MONTREAL – A Canadian subsidiary of U.S. defence giant Lockheed Martin Corp. expects to hire up to 100 former Aveos Fleet Performance employees after purchasing a number of the Montreal-areas assets of the insolvent company.
The first of the employees are expected to be on the job when Lockheed Martin Canada reopens the shuttered engine maintenance, repair and overhaul operation in April. The rest of the hiring is expected to be completed by the end of the year.
Lockheed Martin Canada purchased tools and equipment at auction for two lines of aircraft engines, along with the Aveos building near Trudeau International Airport.
The CF34 and CFM56 engines will join the eight other engines that are repaired by business unit Kelly Aviation Center based in San Antonio, Tex.
“We’re very excited about the venture, we’re looking forward to working with the Canadian expertise and bringing our experience to bear,” Kelly Aviation vice-president Amy Gowder said in a telephone interview.
The sale of the business still requires approval from the Quebec Superior Court, but the monitor for Aveos is recommending approval.
Gowder said Lockheed only learned of the opportunity in September but is eager to begin hiring managers to plan for the phased start to the business.
“We expect to be making offers literally within the next couple of days,” she said.
About 100 workers should be hired by the end of the year. Former Aveos employees won’t be automatically hired but have a good chance because of their skills.
Their union was also optimistic about their chances.
“This means that some of our people who lost their jobs when Aveos closed will get their jobs back,” said Fred Hospes, president and general chairman of District Lodge 140, International Association of Machinists and Aerospace Workers.
“This is great news for our members, the province of Quebec and the aviation industry in Canada because we retain this vital component in Canada and the jobs that go with it,” Hospes said.
Gowder said the company, which has been negotiating a new collective agreement with the union, said workers would not receive lower wages or benefits than they did at Aveos and will gain the security of having one of the world’s largest aerospace companies as an employer.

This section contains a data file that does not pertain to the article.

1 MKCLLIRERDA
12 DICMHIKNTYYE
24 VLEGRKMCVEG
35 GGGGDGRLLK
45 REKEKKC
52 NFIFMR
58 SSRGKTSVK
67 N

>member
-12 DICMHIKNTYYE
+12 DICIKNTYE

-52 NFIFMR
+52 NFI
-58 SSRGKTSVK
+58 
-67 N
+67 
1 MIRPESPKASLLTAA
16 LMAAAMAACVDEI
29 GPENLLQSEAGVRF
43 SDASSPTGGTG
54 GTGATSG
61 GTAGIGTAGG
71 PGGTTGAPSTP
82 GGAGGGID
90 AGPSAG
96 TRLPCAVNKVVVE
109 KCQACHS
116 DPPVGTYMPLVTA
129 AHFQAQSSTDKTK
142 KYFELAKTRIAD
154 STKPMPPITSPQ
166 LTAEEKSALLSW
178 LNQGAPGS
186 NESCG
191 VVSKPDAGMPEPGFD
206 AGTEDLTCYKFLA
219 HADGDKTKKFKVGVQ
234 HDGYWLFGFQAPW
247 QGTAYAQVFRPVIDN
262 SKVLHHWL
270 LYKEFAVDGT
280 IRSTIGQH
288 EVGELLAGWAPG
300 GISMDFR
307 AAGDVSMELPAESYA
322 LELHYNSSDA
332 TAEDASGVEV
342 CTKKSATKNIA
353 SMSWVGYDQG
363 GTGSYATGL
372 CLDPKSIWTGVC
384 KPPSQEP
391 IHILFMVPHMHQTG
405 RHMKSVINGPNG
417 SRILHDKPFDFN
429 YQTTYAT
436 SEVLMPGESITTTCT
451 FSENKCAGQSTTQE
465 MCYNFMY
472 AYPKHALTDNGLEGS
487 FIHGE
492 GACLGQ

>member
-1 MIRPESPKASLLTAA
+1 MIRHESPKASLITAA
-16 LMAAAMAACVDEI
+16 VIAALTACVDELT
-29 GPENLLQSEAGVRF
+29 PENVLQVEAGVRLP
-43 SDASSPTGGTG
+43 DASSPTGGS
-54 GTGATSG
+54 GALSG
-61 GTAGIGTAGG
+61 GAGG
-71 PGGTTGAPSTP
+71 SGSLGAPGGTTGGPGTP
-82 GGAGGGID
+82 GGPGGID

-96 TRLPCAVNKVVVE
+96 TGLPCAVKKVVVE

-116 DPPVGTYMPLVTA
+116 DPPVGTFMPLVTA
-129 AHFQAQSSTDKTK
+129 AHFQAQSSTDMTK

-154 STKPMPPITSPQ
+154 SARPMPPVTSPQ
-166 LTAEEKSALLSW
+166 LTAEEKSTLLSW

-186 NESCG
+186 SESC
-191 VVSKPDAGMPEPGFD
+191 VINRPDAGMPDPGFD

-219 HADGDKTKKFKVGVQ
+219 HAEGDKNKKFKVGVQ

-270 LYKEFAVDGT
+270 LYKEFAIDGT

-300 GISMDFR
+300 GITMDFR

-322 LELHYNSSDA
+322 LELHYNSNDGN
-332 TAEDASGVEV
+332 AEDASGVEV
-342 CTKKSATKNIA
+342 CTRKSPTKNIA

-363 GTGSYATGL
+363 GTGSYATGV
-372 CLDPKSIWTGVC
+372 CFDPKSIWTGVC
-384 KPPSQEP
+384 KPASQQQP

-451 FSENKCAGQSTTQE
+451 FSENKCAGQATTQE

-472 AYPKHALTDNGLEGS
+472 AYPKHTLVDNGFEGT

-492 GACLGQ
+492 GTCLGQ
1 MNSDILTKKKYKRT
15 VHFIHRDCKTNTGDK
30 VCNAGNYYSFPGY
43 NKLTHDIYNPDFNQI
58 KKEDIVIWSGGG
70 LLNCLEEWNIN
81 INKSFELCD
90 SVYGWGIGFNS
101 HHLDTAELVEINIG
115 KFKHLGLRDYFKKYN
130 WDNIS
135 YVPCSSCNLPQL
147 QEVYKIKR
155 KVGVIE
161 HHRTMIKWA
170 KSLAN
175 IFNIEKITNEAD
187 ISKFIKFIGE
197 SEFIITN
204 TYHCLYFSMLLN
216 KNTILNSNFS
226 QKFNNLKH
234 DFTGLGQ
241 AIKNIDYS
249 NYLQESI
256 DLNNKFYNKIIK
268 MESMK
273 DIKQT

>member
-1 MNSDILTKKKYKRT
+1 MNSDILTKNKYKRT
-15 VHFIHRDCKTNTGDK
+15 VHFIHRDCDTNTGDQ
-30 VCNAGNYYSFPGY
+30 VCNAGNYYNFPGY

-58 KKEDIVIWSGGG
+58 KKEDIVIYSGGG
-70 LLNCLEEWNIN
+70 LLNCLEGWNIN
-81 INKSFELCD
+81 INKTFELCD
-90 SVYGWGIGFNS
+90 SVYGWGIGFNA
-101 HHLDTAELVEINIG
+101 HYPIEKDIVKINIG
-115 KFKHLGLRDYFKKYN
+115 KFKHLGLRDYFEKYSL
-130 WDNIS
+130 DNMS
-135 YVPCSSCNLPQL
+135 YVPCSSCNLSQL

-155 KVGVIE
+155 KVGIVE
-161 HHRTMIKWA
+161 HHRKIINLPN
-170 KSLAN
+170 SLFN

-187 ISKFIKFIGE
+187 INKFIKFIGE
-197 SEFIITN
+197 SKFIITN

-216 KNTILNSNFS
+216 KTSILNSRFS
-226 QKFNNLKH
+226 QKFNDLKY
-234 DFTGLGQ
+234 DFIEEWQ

“Lockheed brings a lot to bear. We have a lot of experience and have very good union partnerships and we know how to have a collaborative relationship that we intend to bring that to the table.”
Terms of the purchase agreement were not disclosed but Lockheed Martin said they are “not material” to the defence company.
“This acquisition is consistent with our strategy of acquiring capabilities that enhance our ability to expand into attractive adjacent market opportunities,” added Lockheed Martin CEO Marillyn Hewson.
Lockheed (NYSE:LMT) said it will use the acquired assets to work on CF34 and CFM56 engines that power Embraer and Bombardier (TSX:BBD.B) regional jets, along with the Airbus A320 family of planes.
The new facility will be named the Kelly Aviation Center Montreal and be affiliated with the aviation centre based at the former Kelly Air Force Base in San Antonio, Tex.
A Kelly spokeswoman, Cheryl Kahn, said the company didn’t receive any government financial support to stay in Montreal.
“We wanted to stay in Montreal, if at all possible, and with the co-operation of the officials there, Transport Canada and the union, they all made it possible for us to be able to do it,” Kahn said.
Lockheed Martin Canada has more than 700 employees at facilities in Ottawa, Montreal, Dartmouth and Calgary, as well as Department of National Defence sites across the country.
This transaction is the latest effort by Aveos’ creditors to sell off the failed aircraft business, which closed last March, terminating about 2,600 jobs across the country, including some 1,800 in Montreal.
Earlier, the court approved the sale of an unrelated part of Aveos’ engine repair business to Lufthansa Technik over the objections of rival bidder MTU Aero Engines.
Technik tripled its original bid for the Aveos engine repair business during negotiations.
The move enabled the German company to best MTU Aero Engines with an offer that was more than twice what the Vancouver-based company offered to pay.
The value of the winning bid wasn’t been disclosed but MTU offered $5.2 million including $4 million plus specialized tools.
MTU valued the tools at $1.2 million, but the chief restructuring officer testified the amount was less than the liquidation price.
The company had been Air Canada’s main provider of aircraft overhauls and heavy maintenance.
The court also approved the sale of the component repair business to British-based firm A J Walter Aviation for an undisclosed sum. The company plans to create about 200 jobs.
Earlier, its airframe business and other assets were sold for $10.8 million to three Canadian firms, two U.S.-based companies and one liquidator.
The buyers of the airframe business include Avianor Inc. based in Mirabel, Que., Avmax Aviation Services Inc. of Calgary and Discovery Air Technical, a subsidiary of Yellowknife-based Discovery Air (TSX:DA.A).
Premier Aviation Overhaul Center of New York, which has an operation in Trois-Rivieres, Que., and Illinois-based Aircraft Services Inc. also acquired parts of the business.
Liquidator Maynards Industries Ltd. also bought several lots of equipment that are being sold at auction.